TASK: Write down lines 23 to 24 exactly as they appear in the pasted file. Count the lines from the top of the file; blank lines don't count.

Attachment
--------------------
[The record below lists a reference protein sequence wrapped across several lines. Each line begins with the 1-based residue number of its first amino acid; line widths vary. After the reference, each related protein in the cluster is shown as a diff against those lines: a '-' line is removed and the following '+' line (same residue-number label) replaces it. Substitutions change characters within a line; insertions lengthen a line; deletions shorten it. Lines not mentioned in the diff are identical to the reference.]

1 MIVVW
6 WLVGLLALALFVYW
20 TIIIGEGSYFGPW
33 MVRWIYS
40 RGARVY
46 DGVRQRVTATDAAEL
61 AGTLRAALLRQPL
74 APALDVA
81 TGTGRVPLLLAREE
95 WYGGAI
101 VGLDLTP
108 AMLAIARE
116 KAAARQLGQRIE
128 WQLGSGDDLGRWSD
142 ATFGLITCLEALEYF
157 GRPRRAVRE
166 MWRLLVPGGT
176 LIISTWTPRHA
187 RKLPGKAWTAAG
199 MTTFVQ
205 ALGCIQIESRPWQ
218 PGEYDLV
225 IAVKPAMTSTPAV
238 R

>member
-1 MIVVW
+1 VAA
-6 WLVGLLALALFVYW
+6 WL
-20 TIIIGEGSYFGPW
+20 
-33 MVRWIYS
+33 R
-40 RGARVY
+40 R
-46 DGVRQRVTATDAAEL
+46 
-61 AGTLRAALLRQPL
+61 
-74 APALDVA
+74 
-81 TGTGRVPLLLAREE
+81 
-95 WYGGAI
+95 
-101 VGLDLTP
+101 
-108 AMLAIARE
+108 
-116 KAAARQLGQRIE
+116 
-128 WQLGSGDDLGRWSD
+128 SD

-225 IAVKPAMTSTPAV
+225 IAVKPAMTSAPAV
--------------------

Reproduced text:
218 PGEYDLV
225 IAVKPAMTSTPAV